In February 2019, the San-Francisco based research lab OpenAI announced that its artificial intelligence system could write convincing passages of English. If you feed the beginning of a paragraph or sentence into GPT-2 (as is its name), it will continue the core though of it for as long as an essay with almost human-like coherence.
The lab currently explores what will happen if the same algorithm was instead fed part of a picture. An honorable mention for best paper at this week’s International Conference on Machine learning was given to the result. Thus, this opened a new avenue for image generation, ripe with consequences and opportunity.
Thus, researchers at OpenAI decided to swap their words for pixels. Moreover, they want to train the same algorithm on pictures in ImageNet. ImageNet is the most popular image bank for deep learning. The algorithm has a design that would work with one-dimensional data (strings of text).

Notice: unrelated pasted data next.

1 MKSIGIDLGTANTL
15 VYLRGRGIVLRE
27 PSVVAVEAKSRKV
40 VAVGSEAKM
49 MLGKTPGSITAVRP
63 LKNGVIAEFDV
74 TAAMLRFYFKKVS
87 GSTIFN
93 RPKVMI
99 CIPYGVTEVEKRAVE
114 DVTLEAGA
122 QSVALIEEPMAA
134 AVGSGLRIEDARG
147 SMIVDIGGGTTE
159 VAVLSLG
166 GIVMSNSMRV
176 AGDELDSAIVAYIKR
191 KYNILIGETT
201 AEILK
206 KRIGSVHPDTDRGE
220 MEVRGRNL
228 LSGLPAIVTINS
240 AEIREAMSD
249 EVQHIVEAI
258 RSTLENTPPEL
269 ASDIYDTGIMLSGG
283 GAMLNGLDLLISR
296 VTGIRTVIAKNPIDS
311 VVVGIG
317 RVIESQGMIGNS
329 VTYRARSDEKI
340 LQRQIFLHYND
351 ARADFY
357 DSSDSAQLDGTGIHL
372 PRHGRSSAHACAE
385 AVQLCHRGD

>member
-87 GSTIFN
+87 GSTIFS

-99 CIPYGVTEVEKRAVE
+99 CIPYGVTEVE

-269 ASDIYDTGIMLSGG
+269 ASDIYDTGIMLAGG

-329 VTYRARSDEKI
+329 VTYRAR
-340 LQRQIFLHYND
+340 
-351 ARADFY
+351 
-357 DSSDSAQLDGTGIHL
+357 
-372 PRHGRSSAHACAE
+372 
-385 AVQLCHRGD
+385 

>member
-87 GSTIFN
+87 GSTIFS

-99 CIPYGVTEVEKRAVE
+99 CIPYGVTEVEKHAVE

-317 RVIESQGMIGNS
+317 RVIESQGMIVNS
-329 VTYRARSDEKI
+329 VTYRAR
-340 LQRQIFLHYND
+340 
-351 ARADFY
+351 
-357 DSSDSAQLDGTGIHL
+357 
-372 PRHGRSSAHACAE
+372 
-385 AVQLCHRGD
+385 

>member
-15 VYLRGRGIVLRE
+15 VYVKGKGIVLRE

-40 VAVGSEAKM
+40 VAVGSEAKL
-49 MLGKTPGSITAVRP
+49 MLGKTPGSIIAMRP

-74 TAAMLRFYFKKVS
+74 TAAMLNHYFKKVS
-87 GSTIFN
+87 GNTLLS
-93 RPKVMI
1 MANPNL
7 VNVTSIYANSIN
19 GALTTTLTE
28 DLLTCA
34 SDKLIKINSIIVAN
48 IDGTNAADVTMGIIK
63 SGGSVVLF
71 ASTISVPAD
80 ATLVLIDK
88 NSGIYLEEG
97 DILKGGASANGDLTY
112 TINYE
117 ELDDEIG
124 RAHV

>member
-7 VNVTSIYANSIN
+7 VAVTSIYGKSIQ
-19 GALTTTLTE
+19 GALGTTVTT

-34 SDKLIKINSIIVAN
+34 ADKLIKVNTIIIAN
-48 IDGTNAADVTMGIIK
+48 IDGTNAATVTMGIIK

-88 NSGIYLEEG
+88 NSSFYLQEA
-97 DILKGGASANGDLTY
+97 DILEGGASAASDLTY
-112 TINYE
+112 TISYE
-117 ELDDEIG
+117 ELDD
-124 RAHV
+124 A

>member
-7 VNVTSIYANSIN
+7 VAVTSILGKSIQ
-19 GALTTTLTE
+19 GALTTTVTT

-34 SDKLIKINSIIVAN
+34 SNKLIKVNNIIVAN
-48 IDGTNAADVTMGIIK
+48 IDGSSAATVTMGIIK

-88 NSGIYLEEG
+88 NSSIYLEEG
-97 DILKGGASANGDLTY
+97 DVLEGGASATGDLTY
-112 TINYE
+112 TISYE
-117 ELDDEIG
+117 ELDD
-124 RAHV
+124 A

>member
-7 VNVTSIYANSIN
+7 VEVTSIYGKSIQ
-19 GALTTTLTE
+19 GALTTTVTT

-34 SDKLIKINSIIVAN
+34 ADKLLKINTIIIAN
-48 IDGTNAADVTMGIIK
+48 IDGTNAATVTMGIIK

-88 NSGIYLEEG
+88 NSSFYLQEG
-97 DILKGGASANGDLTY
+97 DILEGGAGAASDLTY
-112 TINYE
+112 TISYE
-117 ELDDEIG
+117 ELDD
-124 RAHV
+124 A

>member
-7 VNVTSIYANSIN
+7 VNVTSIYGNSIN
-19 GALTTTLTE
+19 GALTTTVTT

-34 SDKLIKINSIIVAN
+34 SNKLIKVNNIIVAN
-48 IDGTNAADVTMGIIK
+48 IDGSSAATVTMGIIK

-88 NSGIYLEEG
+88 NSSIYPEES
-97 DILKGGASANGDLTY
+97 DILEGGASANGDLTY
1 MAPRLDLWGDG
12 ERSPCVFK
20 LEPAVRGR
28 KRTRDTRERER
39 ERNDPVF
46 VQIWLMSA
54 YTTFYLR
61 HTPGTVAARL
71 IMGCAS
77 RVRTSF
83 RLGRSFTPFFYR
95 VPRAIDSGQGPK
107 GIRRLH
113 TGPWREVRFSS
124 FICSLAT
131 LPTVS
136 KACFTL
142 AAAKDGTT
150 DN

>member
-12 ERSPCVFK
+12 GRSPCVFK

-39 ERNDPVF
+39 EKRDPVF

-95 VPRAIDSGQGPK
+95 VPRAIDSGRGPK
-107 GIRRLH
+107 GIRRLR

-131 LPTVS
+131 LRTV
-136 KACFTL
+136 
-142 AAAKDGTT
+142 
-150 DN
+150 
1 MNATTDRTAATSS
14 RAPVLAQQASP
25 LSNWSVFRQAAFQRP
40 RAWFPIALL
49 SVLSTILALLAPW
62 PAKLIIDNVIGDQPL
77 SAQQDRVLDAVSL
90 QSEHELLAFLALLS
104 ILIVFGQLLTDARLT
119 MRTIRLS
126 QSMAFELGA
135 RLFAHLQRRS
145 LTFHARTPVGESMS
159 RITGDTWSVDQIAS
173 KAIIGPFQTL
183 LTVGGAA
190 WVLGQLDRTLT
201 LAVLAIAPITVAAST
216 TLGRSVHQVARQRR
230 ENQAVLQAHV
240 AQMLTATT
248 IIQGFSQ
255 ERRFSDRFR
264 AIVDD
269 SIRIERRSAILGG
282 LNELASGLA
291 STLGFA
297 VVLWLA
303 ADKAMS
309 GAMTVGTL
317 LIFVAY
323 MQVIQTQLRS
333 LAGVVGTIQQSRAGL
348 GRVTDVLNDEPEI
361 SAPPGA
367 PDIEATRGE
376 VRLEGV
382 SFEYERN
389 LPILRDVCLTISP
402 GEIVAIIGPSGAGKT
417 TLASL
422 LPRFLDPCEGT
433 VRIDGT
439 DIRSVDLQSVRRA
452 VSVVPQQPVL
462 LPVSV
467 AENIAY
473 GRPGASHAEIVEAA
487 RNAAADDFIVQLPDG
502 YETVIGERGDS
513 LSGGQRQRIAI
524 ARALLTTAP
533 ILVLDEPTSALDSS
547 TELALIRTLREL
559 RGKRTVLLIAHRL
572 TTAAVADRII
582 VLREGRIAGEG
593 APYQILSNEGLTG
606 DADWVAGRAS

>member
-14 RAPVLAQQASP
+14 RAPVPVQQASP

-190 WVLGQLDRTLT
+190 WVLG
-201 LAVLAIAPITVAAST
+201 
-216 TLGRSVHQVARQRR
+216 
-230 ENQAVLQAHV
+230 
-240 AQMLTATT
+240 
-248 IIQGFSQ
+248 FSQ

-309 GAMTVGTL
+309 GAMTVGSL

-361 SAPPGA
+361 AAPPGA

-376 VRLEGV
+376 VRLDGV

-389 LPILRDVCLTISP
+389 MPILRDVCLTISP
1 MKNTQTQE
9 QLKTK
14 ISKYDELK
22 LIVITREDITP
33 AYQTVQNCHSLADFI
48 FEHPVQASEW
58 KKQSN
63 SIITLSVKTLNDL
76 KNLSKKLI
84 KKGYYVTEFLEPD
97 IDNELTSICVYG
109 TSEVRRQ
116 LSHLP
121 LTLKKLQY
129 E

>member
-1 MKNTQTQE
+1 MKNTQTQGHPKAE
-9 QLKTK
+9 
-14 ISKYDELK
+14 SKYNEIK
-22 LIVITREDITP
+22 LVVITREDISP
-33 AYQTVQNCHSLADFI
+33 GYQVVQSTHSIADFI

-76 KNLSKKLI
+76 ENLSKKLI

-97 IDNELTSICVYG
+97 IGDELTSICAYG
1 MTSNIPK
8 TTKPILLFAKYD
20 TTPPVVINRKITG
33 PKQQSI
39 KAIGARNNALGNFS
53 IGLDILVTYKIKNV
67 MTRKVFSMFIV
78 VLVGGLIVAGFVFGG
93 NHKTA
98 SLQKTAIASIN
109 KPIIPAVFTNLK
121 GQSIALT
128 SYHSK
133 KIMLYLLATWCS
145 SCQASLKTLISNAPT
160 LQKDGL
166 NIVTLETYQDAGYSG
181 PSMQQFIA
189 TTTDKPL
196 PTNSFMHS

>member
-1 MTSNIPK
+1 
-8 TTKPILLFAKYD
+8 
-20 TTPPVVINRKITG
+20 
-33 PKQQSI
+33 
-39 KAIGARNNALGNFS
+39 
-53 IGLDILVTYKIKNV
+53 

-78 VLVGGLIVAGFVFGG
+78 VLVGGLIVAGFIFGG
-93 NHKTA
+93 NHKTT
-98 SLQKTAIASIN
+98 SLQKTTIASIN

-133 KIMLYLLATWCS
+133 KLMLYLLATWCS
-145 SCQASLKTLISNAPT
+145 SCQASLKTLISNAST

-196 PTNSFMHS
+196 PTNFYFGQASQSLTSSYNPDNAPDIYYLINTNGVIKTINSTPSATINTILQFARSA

Thus, they unfurled the images into a single sequence of pixels. The new model’s name is iGPT. The iGPT was still able to grasp the visual word’s two-dimensional structures. It could predict the second half of a picture in ways that a human would deem sensible, given the sequence of pixels for the first half of an image.
The results were startlingly impressive. Moreover, they demonstrate a new path for the use of unsupervised learning. It trains with unlabeled data for the development of computer vision systems. They fell out of favor for supervised learning, while early computer vision systems in the mid-2000s trialed such techniques before. However, the benefit of unsupervised learning is that it allows an artificial intelligence system to learn about the world without a human filter. Moreover, it reduces the manual labor of labeling data.
The iGPT uses the same algorithm as GPT-2. It currently shows its promising adaptability. And this goes in line with OpenAI’s ultimate ambition.